The Angst Is Back
Pennywise is back with their seventh album on Epitaph Records, Land of the Free? Jim Lindberg (vocals), Fletcher Dragge (guitar), Randy Bradbury (bass), and Byron McMackin (drums) always deliver hard-hitting, energetic rock, and this album is no exception. Land of the Free pulls no punches, and that's just the way the fans like it. It is classic Pennywise, and true to the spirit of punk rock.
Pennywise was formed in 1988 by Lindberg, Dragge, McMackin, and the late bassist Jason Thirsk. In a time when grunge was king and Nirvana ruled the world, Pennywise strove to make their mark as a punk band with an optimistic message. Their first album Word from the Wise/Wildcard (released on Theologian Records in 1989) eventually found its way to Brett Gurewitz of Epitaph records, and he signed the band in 1990.
The next year they released their self-titled first major label album, and the band became a word-of-mouth hit in the underground punk rock scene. The band released five more albums from 1993 to 2000, including the successful Straight Ahead in 1999.
Pennywise continues to have a following that is as strong and committed today as they were in the beginning, if not stronger. In 1996, the band had to deal with the suicide of founding bassist Jason Thirsk, who was battling with alcoholism at the time. Randy Bradbury, who had been serving as temporary bass player while Thirsk attempted to rehabilitate himself, became a permanent fixture in the band. Their subsequent album, Full Circle, shows their grief and also their resolution to continue to uplift and empower their fans through their music.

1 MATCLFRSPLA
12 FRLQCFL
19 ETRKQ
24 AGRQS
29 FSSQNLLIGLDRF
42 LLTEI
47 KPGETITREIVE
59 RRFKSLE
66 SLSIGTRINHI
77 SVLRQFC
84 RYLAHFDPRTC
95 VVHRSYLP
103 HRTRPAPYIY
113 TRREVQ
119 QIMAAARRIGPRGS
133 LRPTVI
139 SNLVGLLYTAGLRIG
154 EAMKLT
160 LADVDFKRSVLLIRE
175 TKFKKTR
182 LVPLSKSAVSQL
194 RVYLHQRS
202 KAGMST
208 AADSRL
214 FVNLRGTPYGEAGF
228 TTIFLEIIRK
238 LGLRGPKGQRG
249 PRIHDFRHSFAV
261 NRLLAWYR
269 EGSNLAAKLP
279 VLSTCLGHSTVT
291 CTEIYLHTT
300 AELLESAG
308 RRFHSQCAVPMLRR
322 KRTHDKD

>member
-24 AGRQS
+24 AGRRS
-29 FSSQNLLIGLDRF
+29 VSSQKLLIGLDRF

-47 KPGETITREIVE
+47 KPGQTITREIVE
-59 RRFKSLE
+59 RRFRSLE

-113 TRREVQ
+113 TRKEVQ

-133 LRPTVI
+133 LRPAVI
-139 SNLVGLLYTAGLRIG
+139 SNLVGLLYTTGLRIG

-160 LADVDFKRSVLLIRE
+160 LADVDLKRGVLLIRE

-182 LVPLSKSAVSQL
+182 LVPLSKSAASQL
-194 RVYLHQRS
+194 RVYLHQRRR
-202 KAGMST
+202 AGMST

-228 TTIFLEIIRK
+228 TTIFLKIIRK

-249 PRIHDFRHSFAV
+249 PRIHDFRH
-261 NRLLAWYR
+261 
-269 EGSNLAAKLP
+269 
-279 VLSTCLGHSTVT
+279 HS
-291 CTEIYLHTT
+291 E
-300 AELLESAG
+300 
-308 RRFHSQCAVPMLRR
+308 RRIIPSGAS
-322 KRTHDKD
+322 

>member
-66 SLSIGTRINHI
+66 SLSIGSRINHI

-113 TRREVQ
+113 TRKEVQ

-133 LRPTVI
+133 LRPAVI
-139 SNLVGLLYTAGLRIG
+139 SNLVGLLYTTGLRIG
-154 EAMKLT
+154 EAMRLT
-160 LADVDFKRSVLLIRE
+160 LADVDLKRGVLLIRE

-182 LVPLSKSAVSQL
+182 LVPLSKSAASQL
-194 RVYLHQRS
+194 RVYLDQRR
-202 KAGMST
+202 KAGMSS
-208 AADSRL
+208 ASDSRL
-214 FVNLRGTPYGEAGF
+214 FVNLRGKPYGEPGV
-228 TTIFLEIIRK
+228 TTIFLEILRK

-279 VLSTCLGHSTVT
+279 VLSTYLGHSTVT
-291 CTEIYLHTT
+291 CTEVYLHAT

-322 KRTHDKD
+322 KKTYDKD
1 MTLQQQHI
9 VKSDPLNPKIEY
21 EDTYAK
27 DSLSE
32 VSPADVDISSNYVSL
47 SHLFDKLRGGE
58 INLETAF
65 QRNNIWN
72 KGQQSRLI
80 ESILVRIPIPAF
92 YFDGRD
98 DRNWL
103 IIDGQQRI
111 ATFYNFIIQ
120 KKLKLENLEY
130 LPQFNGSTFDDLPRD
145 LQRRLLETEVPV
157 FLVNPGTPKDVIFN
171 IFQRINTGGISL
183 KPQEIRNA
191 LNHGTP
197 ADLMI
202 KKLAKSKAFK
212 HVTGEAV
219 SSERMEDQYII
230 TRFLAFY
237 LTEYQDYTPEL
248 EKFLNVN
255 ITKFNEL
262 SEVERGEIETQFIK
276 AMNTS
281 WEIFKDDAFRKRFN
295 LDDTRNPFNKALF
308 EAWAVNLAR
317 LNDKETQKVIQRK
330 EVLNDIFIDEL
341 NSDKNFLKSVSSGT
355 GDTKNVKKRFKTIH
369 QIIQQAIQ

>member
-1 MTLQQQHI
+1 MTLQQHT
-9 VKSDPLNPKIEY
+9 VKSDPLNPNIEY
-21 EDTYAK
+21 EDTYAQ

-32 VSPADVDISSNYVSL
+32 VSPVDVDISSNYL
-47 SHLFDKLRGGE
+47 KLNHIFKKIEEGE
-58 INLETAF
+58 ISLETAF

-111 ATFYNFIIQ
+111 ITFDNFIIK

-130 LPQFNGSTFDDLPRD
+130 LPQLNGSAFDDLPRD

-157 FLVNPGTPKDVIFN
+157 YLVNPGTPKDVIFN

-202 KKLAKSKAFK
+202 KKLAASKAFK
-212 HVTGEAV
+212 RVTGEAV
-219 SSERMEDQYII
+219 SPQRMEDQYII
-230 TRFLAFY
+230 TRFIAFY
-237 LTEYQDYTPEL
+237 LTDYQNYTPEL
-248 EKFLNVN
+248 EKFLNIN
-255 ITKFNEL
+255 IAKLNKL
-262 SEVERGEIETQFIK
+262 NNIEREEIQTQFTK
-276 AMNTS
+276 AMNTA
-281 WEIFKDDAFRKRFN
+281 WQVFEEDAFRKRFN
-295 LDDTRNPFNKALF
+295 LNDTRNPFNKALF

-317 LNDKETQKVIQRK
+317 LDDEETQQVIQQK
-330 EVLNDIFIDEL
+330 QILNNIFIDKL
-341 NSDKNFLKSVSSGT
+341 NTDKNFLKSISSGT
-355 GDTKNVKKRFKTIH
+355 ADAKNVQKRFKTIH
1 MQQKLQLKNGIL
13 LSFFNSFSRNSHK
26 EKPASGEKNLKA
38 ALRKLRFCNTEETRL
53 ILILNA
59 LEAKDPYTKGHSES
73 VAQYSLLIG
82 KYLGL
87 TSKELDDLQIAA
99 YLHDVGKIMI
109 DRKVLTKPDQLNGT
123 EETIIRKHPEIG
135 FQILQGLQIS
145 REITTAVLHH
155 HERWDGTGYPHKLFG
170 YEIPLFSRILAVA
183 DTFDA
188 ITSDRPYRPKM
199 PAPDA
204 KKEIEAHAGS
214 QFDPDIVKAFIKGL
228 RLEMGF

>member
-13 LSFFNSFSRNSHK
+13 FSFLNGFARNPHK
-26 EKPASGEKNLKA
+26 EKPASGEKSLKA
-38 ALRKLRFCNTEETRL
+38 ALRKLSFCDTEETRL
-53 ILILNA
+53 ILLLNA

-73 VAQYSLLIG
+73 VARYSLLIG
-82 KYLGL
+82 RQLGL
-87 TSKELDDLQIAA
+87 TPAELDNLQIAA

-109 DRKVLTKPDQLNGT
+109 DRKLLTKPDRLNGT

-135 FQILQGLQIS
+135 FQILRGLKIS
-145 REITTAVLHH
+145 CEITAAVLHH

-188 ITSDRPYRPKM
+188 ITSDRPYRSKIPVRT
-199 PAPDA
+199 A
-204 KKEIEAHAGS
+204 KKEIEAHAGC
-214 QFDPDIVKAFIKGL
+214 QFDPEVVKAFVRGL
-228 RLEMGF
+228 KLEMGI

Extremely dedicated to their fans, Pennywise is known for seeking methods of keeping their tickets and merchandise reasonably priced. This includes going so far as foregoing the vendors at the Warped Tour and selling their merchandise outside of the venue. They have never even had a manager or taken a meeting with any larger record labels. In 1995, Pennywise turned down an offer to play the main stage at Lollapalooza because the ticket price was too high. More recently, fifteen fans were randomly chosen by the band to sing back-up vocals on a track for Land of the Free. Very few bands give as high a priority to their fans as Pennywise does, and their fans remain loyal for this reason.
Land of the Free is a straight-up punk rock album. No gimmicks or synthesizers, just fast guitars and politically charged lyrics. It's a formula that's stood the test of time, and it works. It doesn't deviate too far from the standard punk-rock sound, which may or may not be a good thing, depending on tastes. The first single from the album, “Fuck Authority,” is a pretty good indicator of what lies inside the plastic casing of this album.
The title track, “Land of the Free?”, brings up the question of just how free we really are. Like a bat to the face, this album is designed to grab attention. With lines like “a Molotov Cocktail, freedom will prevail,” this record is geared toward action. It's an emotional plea with the citizens of America to stop standing idly by while greed takes over our country. They speak out against groups as diverse as the World Trade Organization and evangelists who are “richer than God.”
Pennywise leaves no corrupted stone unturned. Not to be misunderstood, this album is not about negativity, but about realizing the potential the people have to enact changes in this country. Questioning the government, big business, and organized religion, Pennywise believes in the power of music to change the world. This is free speech in action, a soundtrack for civil protest and political activism. With strong music and equally strong words, Land of the Free does not disappoint. Hypocrites, capitalists, and politicians need not apply.